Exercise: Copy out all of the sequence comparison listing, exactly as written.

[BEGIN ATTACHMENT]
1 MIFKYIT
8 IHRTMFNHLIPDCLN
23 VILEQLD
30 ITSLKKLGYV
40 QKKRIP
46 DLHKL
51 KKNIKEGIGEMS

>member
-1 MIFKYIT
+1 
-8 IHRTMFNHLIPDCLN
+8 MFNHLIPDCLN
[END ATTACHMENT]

1 MIFKYIT
8 IHRTMFNHLIPDCLN
23 VILEQLD
30 ITSLKKLGYV
40 QKKRIP
46 DLHKL
51 KKNIKEGIGEMS

>member
-1 MIFKYIT
+1 
-8 IHRTMFNHLIPDCLN
+8 MFNHLIPDCLN